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2/2/2007
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Wrap-Up: Demo Conference's Gee-Whiz Tech Included Plenty For Businesses

Wireless stole the show, and the consumer-tech influence was everywhere.

Pigs flew last week at the Demo 07 conference, a showcase for new software and gadgets. Bluetooth-enabled pigs, no less.

The plastic pigs' wings were triggered by a wireless device, using new interoperability software from DartDevices designed to let devices with different operating systems--say, the Hewlett-Packard iPaq Phone and a Mac--communicate, interoperate, and synchronize. The trick is a virtualization layer, the DartPlayer, that obviates the need for specific drivers.


Storage: A pocket hard drive for the suitcase

Storage: A pocket hard drive for the suitcase
Mobile devices and software were the highlight of the conference, which straddles consumer gadgetry and hard-core business software--though that line's increasingly hard to draw, as the show proved. The shower of products can give IT managers ideas for new tools to offer--or warnings about what employees might start bringing to work.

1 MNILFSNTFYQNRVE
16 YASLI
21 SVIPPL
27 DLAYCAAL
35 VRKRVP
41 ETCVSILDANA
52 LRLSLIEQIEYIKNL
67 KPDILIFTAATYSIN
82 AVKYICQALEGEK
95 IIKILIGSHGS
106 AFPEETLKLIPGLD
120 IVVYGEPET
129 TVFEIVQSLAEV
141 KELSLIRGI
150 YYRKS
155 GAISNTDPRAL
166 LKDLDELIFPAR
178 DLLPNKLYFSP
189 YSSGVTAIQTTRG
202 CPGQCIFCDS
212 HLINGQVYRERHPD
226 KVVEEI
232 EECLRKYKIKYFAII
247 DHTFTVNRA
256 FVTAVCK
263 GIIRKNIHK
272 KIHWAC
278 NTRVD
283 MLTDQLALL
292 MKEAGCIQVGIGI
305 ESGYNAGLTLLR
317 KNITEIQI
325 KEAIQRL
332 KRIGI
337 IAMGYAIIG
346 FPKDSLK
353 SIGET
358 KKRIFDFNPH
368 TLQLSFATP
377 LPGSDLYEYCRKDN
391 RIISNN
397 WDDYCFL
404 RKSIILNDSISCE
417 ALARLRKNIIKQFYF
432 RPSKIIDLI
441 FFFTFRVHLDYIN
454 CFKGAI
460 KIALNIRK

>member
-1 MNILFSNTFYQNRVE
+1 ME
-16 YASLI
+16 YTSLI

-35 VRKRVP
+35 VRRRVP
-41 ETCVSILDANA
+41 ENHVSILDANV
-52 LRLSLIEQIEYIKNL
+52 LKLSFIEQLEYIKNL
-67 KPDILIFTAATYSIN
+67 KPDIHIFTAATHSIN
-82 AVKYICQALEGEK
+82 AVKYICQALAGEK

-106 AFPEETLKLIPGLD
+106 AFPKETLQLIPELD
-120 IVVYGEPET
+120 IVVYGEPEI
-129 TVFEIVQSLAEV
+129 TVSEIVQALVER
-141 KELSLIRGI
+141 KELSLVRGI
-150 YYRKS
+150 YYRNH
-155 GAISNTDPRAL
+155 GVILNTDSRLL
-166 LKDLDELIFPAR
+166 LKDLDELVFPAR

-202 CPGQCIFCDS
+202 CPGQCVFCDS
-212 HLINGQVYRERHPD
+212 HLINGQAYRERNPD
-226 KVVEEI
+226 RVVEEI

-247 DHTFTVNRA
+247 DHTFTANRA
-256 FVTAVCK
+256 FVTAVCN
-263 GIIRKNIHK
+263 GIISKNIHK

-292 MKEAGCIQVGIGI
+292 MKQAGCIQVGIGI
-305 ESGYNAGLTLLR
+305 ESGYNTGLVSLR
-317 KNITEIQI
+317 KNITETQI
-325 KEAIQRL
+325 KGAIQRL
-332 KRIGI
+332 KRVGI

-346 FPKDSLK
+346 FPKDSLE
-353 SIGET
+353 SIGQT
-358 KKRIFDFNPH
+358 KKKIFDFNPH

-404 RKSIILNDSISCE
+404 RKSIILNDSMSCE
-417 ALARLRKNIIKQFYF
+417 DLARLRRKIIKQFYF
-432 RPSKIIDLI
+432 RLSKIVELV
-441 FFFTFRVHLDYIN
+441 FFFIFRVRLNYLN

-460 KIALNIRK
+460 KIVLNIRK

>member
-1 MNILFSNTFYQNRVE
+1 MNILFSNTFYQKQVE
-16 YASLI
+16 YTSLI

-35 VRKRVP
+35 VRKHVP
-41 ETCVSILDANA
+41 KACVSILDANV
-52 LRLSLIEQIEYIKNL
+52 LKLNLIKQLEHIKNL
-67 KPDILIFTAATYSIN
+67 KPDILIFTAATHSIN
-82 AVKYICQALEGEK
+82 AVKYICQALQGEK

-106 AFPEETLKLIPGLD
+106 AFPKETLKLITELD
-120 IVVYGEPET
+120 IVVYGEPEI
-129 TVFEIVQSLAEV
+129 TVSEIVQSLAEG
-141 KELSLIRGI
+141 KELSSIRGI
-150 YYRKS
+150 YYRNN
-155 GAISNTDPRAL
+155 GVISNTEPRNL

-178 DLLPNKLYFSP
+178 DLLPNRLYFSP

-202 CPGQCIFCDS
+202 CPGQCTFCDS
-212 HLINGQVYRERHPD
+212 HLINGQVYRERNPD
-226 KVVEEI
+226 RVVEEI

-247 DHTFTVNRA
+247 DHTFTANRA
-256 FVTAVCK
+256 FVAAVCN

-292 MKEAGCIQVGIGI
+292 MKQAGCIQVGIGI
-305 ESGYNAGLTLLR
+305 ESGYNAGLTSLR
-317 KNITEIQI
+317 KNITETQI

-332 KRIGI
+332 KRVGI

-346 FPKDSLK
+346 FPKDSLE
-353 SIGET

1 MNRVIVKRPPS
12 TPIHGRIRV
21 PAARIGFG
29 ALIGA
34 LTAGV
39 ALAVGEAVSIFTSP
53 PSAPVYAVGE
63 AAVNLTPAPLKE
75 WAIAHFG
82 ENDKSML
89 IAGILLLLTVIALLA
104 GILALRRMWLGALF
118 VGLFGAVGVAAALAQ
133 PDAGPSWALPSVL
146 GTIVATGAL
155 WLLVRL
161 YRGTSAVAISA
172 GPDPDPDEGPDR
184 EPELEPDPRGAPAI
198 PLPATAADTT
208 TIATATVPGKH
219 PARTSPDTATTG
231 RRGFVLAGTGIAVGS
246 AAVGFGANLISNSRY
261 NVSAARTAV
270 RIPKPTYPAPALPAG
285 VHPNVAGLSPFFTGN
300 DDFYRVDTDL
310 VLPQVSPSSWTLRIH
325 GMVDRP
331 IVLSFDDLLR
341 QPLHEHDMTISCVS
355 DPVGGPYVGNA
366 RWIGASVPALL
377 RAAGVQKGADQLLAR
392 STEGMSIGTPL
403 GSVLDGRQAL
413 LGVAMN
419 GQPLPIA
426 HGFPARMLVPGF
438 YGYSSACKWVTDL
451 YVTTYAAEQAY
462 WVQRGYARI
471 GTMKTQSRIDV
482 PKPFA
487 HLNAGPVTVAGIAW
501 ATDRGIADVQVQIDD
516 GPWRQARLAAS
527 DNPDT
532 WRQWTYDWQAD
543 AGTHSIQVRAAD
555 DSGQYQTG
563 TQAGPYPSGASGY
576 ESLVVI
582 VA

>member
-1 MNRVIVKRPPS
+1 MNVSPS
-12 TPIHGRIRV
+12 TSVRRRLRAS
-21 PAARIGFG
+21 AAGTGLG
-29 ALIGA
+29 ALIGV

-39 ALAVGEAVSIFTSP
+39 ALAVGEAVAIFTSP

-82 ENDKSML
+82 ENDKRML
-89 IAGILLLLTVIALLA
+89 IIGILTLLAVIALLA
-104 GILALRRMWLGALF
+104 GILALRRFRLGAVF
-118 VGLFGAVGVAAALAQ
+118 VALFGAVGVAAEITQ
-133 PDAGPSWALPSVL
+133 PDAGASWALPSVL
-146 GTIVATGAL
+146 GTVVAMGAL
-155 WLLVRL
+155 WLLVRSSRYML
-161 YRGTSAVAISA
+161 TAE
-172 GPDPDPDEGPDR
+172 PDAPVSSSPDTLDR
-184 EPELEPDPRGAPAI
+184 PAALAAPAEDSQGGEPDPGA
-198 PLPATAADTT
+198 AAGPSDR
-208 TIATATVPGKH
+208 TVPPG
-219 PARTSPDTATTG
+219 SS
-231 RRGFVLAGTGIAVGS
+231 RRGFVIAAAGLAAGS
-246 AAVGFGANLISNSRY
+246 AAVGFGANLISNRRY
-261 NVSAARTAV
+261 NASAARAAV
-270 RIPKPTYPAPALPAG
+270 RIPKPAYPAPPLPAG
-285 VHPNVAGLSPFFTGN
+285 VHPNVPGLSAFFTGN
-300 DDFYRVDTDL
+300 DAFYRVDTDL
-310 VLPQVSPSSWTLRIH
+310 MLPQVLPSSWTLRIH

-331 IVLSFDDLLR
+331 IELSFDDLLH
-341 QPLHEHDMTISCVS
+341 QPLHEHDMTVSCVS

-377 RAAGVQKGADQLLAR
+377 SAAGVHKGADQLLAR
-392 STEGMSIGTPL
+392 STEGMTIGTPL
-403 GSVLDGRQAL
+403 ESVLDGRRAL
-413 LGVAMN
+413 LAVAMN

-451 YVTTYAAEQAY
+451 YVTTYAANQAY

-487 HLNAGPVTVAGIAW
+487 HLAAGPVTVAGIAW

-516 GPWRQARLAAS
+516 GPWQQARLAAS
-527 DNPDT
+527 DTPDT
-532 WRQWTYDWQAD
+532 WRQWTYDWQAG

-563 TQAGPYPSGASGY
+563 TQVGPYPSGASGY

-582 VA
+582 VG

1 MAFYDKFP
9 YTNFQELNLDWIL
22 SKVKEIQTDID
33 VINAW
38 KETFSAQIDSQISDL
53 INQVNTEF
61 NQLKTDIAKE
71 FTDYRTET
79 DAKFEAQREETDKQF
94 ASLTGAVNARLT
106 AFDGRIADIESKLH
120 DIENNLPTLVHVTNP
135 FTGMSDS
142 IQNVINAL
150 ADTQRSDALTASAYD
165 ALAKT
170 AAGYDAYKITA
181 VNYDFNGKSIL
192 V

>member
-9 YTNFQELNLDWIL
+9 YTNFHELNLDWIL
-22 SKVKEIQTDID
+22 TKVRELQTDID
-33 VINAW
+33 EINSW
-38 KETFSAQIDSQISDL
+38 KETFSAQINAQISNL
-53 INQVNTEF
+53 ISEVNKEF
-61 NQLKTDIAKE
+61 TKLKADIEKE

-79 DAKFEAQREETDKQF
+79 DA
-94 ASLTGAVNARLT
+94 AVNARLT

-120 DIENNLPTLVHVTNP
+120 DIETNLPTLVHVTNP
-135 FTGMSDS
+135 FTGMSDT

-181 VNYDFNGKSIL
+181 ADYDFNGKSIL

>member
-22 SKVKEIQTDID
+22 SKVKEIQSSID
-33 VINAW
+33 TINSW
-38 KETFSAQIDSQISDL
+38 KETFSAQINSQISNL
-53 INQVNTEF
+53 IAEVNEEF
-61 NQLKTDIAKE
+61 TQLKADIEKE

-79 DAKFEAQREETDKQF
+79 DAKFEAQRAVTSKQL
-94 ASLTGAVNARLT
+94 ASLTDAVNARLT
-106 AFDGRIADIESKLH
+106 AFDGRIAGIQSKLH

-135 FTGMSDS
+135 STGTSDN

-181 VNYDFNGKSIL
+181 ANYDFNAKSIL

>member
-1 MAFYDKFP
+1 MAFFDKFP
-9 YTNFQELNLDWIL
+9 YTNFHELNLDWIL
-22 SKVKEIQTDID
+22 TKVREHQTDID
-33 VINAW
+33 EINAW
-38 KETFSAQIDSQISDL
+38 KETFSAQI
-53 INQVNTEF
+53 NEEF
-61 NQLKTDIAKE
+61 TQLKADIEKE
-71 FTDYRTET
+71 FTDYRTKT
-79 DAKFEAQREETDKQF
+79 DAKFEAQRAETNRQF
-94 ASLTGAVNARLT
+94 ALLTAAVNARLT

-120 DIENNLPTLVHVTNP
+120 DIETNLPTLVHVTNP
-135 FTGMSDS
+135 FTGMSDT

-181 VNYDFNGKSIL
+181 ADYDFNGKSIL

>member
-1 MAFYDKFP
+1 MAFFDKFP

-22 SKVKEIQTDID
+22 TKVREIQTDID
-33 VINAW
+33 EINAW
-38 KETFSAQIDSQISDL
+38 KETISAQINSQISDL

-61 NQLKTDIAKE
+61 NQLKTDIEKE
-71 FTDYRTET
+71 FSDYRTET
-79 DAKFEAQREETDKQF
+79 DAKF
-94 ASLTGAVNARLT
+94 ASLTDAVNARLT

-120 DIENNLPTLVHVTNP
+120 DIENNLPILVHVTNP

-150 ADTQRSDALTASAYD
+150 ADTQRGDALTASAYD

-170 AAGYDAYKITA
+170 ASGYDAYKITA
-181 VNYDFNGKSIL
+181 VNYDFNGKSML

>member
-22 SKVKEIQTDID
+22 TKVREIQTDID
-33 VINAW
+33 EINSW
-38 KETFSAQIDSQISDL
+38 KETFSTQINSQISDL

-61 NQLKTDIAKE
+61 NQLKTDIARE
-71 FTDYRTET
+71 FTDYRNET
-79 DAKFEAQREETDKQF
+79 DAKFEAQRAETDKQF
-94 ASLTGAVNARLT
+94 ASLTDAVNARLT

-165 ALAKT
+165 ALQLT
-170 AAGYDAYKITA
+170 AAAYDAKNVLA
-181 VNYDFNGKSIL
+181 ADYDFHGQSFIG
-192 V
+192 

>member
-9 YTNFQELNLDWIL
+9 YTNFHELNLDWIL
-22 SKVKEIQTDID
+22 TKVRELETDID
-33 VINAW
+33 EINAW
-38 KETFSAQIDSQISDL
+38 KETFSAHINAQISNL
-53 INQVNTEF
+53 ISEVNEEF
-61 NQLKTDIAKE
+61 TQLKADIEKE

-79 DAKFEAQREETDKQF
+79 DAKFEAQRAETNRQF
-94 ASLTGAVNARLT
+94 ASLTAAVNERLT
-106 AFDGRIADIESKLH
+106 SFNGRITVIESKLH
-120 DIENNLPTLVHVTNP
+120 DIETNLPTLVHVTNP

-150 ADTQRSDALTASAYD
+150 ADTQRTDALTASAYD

Many new products were like the one from Inilex: The GPS-based car anti-theft system feels significant, but there's no telling whether this company will succeed with it, though something like it will. Inilex's Kepler Advantage is a hardware-based system--allegedly a 20-minute install--that reports car location information to the user's mobile phone or PC. The potential killer app: teen tracking, so protective parents receive a text message when their progeny stray to the wrong side of the tracks.

Others had much more immediate business appeal, like Seagate Technology's Bluetooth- and Wi-Fi-enabled pocket hard drive for mobile phones, called Dave. "There simply isn't enough storage on my mobile phone to carry the business files that I need with me," says Rob Pait, consumer marketing director for Seagate. "What we really need today is storage without wires."

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And apparently, we need music-backed voice memos that can be sent to mobile phone users (Buzz Interactive's GETaBuz.com), voice and text messages that can be sent to groups from any phone (Brevient Technologies' Jyngle.com), and the ability to send and receive video ring tones (Vringo's Vringo.com).

Among the mobile phone-related announcements, Mobio Network's mobile mashup applications stood out. The company is offering small programs for mobile phones that combine Web services such as restaurant reservations and online maps for easy use on mobile devices. Perhaps even more so than storage, what mobile users really need are easy-to-use e-commerce applications.

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